Anna Karenina HTML version
Princess Betsy drove home from the theater, without waiting for the end of the
last act. She had only just time to go into her dressing room, sprinkle her long,
pale face with powder, rub it, set her dress to rights, and order tea in the big
drawing room, when one after another carriages drove up to her huge house in
Bolshaia Morskaia. Her guests stepped out at the wide entrance, and the stout
porter, who used to read the newspapers in the mornings behind the glass door,
to the edification of the passers-by, noiselessly opened the immense door, letting
the visitors pass by him into the house.
Almost at the same instant the hostess, with freshly arranged coiffure and
freshened face, walked in at one door and her guests at the other door of the
drawing room, a large room with dark walls, downy rugs, and a brightly lighted
table, gleaming with the light of candles, white cloth, silver samovar, and
transparent china tea things.
The hostess sat down at the table and took off her gloves. Chairs were set with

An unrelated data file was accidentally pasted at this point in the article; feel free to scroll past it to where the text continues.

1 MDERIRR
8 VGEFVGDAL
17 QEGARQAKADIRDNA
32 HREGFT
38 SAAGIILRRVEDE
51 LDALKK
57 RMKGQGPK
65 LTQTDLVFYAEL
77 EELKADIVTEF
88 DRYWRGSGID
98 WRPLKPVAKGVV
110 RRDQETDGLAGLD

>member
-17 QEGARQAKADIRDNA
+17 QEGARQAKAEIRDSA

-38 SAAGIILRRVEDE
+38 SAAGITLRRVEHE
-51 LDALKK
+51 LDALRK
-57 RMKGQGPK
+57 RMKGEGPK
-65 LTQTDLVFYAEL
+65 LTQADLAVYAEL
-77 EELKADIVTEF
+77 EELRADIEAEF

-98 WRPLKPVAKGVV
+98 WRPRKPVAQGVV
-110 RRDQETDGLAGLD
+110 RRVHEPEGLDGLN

the aid of footmen, moving almost imperceptibly about the room; the party settled
itself, divided into two groups: one round the samovar near the hostess, the other
at the opposite end of the drawing room, round the handsome wife of an
ambassador, in black velvet, with sharply defined black eyebrows. In both groups
conversation wavered, as it always does, for the first few minutes, broken up by
meetings, greetings, offers of tea, and as it were, feeling about for something to
"She's exceptionally good as an actress; one can see she's studied Kaulbach,"
said a diplomatic attache in the group round the ambassador's wife. "Did you
notice how she fell down?..."
"Oh, please ,don't let us talk about Nilsson! No one can possibly say anything
new about her," said a fat, red-faced, flaxen-headed lady, without eyebrows and
chignon, wearing an old silk dress. This was Princess Myakaya, noted for her
simplicity and the roughness of her manners, and nicknamed enfant terrible.
Princess Myakaya, sitting in the middle between the two groups, and listening to
both, took part in the conversation first of one and then of the other. "Three
people have used that very phrase about Kaulbach to me today already, just as
though they had made a compact about it. And I can't see why they liked that
The conversation was cut short by this observation, and a new subject had to be
thought of again.